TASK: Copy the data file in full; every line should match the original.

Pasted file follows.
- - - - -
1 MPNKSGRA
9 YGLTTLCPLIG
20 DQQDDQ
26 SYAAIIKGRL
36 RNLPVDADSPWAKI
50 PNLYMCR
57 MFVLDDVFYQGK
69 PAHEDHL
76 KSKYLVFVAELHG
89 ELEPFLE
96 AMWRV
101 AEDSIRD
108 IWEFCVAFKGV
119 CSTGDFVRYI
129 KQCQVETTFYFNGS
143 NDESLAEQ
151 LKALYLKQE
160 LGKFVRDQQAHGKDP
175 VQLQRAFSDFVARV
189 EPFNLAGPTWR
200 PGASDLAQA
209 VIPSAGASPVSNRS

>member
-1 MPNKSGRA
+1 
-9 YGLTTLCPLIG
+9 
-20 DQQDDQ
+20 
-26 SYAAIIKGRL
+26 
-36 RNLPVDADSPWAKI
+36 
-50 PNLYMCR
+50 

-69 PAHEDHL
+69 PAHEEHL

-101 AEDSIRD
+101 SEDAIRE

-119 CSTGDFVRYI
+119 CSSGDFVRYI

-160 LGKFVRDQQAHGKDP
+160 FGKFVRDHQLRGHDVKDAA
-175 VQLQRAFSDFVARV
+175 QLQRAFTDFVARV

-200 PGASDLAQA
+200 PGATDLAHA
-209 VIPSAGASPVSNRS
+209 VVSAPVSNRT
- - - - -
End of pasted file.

1 MPNKSGRA
9 YGLTTLCPLIG
20 DQQDDQ
26 SYAAIIKGRL
36 RNLPVDADSPWAKI
50 PNLYMCR
57 MFVLDDVFYQGK
69 PAHEDHL
76 KSKYLVFVAELHG
89 ELEPFLE
96 AMWRV
101 AEDSIRD
108 IWEFCVAFKGV
119 CSTGDFVRYI
129 KQCQVETTFYFNGS
143 NDESLAEQ
151 LKALYLKQE
160 LGKFVRDQQAHGKDP
175 VQLQRAFSDFVARV
189 EPFNLAGPTWR
200 PGASDLAQA
209 VIPSAGASPVSNRS

>member
-1 MPNKSGRA
+1 
-9 YGLTTLCPLIG
+9 
-20 DQQDDQ
+20 
-26 SYAAIIKGRL
+26 
-36 RNLPVDADSPWAKI
+36 
-50 PNLYMCR
+50 

-69 PAHEDHL
+69 PAHEEHL

-101 AEDSIRD
+101 SEDAIRE

-119 CSTGDFVRYI
+119 CSSGDFVRYI

-160 LGKFVRDQQAHGKDP
+160 FGKFVRDHQLRGHDVKDAA
-175 VQLQRAFSDFVARV
+175 QLQRAFTDFVARV

-200 PGASDLAQA
+200 PGATDLAHA
-209 VIPSAGASPVSNRS
+209 VVSAPVSNRT